What is Hard Water?
Water described as “hard” means it is high in dissolved minerals, specifically calcium and magnesium. These substances leave a hard scale on surfaces that come in contact with the water. Hard water is not a health risk, but it is a nuisance because of its tendency to cause mineral buildup in pipes and heating systems. It also reduces soap and/or detergent performance in the laundry room, the kitchen and the bathroom. Hard water can cause more expense in increased water use, increased use of cleaning products and more frequent appliance and plumbing repairs.
Water is a great solvent. It is often referred to as “the universal solvent” as such it picks up impurities easily. When it combines with carbon dioxide in the air it forms a very weak carbonic acid, it then becomes an even better solvent. As this acidic water moves through soil and rock, it dissolves small amounts of minerals and holds them in solution. Calcium and magnesium dissolved in water are the two most common minerals that make water “hard.” The degree of hardness is typically expressed as grains/gallon and becomes greater as the calcium and magnesium content increases.
True to its name, hard water can be hard on you and your budget. It works against you everywhere you use water, such as bathing, washing dishes, and shaving. Hard water can clog plumbing and appliances, cutting down on efficiency and hiking up energy and maintenance bills. You can tell you have hard water if there’s a whitish build-up on your sinks and bathtubs, or if you have to use large amounts of soap to make suds when you clean dishes or wash your hair.
Clothes washed in hard water often look dingy and feel harsh and scratchy. The hardness minerals combine with some soils to form insoluble salts, making them difficult to remove. Soil on clothes can introduce even more hardness minerals into the wash water. Continuous laundering in hard water can damage fibers and shorten the life of clothes by up to 40 percent.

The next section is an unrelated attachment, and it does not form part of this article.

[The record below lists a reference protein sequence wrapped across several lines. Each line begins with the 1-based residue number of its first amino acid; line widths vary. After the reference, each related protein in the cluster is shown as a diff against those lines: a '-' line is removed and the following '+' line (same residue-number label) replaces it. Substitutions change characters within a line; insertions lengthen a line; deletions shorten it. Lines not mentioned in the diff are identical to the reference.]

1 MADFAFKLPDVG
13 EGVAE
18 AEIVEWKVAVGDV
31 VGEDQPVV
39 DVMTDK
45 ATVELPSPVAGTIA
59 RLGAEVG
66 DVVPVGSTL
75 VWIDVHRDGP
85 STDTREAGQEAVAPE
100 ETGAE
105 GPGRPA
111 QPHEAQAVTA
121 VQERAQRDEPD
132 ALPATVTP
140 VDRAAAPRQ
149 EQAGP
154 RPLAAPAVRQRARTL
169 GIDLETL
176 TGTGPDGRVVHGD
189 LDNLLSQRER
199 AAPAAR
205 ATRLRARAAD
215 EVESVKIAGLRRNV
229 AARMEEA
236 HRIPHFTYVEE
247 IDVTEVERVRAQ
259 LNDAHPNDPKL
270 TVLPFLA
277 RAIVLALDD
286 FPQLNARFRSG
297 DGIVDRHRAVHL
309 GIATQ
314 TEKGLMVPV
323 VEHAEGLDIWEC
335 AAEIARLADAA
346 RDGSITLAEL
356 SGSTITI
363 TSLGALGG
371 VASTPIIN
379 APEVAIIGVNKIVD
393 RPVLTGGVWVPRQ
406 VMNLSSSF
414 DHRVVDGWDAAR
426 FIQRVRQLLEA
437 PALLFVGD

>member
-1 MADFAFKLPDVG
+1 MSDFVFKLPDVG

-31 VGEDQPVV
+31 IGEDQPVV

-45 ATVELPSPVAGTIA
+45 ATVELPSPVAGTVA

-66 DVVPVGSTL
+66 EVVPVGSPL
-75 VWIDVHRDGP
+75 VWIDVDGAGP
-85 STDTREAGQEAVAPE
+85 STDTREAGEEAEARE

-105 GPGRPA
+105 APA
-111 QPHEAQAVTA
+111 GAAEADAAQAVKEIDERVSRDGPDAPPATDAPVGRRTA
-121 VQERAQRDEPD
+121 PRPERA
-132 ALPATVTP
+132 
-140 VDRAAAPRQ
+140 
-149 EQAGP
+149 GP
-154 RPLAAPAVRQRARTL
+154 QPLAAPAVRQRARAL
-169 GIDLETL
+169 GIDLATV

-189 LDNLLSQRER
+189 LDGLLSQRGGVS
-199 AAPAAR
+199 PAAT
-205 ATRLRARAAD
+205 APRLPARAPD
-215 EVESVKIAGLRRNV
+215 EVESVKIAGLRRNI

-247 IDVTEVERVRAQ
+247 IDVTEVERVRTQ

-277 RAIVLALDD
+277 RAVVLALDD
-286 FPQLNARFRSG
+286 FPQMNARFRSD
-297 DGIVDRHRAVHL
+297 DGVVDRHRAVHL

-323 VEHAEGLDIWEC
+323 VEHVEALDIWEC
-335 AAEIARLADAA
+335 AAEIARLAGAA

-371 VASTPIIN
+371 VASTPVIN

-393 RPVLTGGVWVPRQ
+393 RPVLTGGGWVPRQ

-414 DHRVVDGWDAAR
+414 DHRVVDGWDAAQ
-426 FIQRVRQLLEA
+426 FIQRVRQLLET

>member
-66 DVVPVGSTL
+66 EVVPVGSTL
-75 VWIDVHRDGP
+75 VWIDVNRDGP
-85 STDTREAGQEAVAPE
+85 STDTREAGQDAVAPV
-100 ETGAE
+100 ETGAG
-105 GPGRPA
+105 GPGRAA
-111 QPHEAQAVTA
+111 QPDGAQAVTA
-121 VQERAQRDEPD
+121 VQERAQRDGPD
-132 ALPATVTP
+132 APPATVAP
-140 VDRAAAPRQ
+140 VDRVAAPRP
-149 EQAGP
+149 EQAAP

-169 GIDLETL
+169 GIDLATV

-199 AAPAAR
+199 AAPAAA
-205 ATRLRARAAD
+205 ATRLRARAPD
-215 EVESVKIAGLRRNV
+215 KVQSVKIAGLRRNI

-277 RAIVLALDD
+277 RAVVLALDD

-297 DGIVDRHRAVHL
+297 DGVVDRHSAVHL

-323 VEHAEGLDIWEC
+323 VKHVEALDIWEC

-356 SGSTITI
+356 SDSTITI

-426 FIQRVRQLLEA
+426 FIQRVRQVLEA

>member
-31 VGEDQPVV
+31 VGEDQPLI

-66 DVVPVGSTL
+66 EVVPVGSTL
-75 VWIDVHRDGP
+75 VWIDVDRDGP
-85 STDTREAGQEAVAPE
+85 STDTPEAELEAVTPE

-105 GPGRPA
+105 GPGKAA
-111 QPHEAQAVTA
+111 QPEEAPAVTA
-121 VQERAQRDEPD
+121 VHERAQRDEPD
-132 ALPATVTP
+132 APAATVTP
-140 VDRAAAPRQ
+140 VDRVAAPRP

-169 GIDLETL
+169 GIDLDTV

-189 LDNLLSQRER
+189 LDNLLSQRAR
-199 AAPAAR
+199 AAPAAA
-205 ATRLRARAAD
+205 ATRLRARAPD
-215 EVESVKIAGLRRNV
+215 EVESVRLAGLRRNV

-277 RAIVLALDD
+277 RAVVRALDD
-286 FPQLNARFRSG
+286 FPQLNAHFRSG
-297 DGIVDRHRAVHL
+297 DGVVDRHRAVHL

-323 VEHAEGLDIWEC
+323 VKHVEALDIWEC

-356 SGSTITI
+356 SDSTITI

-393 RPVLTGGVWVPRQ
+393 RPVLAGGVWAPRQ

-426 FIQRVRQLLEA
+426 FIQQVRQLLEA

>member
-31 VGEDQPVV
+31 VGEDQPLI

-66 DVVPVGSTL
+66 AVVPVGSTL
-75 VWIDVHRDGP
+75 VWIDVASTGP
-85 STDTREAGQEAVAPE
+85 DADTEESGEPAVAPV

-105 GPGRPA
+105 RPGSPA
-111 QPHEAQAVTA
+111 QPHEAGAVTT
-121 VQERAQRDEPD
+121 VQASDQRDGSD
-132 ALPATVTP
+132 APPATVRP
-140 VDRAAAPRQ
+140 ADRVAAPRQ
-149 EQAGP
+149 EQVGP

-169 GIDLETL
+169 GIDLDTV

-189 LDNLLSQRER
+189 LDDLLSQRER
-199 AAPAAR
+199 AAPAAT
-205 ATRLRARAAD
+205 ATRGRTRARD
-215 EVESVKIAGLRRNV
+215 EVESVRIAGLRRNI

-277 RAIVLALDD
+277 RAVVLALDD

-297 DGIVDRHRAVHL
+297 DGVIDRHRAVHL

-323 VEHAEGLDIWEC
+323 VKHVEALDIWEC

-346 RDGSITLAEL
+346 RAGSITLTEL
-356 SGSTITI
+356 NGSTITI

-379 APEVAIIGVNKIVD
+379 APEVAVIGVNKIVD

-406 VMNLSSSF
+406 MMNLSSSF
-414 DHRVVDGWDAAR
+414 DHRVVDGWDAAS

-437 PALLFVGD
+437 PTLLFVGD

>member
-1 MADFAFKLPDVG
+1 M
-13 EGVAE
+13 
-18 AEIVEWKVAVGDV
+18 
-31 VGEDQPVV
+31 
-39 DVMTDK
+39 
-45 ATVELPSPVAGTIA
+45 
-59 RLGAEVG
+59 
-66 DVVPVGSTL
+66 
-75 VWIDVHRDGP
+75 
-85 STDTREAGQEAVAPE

Bathing in hard water leaves a film of sticky soap curd on the skin. This film may prevent removal of soil and bacteria. Soap curd interferes with the return of skin to its normal, slightly acid condition, and for many people this leads to itching, dryness and rash like skin irritation. Soap curd on hair may make it dull, lifeless and difficult to manage.
Hard water also contributes to inefficient and costly operation of water-using appliances. Heated hard water forms a scale of calcium and magnesium minerals (lime scale deposits) that can contribute to the inefficient operation or failure of water-using appliances like water heaters, dishwashers, even coffee makers. Internal pipes and elements can become clogged with scale that reduces water flow and ultimately requires replacement. Lime scale has been shown to increase energy bills by up to 29%.
In addition to increasing the energy used by your appliances, hard water shortens the life span of your appliances by as much as 30%. This leads to costly repairs and replacement. That means a washing machine that should last 15 years may last only 10 years because of hard water damage; a dishwasher that should last 10 years may last only seven, and a hot water heater that should last 11 to 13 years may last only eight or nine. The harder the water is the harder it is on your appliances.
The hardness of your water depends on the source. Most municipal water districts reduce the hardness of the water they supply to you during treatment. They do this primarily to aid in the delivery through the supply system and to reduce wear and maintenance expenses on their equipment. In most cases it is not cost effective for them to remove all the hardness in the water. For example most of the water districts in Columbia aim for a base hardness of 10 to 15 grains/gallon, although many areas test higher especially during high usage times such as summer. If you are on an independent or private well here in mid Missouri your water hardness may test much higher. The specific hardness of your water can only be determined through testing. However the effects of hard water are easy to spot throughout your home. Hardness is often reported in grains per gallon or milligrams per liter (mg/l) and parts per million (ppm). One grain of hardness equals 17.1 mg/l or ppm of hardness.